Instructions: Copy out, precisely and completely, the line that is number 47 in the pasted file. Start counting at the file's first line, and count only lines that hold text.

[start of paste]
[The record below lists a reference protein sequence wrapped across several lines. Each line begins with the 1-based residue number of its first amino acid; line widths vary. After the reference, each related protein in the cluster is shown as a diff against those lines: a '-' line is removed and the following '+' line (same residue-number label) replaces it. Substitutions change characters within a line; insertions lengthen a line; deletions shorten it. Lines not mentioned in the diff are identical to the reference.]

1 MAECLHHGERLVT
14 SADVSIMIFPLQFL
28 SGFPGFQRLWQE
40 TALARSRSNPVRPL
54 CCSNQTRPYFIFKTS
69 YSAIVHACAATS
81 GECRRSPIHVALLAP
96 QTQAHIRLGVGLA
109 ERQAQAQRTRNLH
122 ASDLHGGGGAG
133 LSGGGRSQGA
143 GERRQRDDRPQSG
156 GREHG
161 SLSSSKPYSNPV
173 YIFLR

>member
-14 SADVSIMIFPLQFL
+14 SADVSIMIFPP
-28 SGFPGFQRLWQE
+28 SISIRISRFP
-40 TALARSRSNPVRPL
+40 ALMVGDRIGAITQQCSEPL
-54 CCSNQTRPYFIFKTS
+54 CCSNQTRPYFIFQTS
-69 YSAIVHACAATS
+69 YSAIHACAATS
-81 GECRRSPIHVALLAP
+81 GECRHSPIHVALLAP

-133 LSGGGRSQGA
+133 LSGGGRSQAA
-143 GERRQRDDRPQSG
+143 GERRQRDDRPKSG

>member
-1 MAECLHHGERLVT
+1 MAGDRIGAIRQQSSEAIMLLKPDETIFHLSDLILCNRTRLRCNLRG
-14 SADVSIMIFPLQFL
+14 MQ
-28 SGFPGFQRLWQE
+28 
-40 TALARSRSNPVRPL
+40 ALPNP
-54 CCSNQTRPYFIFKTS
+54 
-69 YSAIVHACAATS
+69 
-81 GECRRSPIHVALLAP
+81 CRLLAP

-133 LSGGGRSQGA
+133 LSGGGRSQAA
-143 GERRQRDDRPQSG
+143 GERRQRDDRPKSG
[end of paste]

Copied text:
-81 GECRRSPIHVALLAP